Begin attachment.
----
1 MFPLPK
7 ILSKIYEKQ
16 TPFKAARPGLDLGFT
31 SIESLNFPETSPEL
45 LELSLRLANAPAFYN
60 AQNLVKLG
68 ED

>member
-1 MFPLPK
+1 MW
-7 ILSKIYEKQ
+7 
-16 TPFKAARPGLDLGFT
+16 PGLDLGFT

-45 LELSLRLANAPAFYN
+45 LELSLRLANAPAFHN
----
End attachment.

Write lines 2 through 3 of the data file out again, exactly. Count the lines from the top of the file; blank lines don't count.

7 ILSKIYEKQ
16 TPFKAARPGLDLGFT